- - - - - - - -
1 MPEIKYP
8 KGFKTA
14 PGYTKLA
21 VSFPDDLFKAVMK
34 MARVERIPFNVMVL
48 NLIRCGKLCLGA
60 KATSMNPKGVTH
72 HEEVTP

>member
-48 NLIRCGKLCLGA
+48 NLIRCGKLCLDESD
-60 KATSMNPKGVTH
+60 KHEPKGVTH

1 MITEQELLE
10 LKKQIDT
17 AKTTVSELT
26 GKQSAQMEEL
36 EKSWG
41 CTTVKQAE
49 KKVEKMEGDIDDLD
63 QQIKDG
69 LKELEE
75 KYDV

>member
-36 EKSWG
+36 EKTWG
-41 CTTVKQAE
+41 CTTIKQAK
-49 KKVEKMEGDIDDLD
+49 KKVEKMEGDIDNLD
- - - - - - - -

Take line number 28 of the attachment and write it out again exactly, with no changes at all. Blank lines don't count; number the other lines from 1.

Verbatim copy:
+41 CTTIKQAK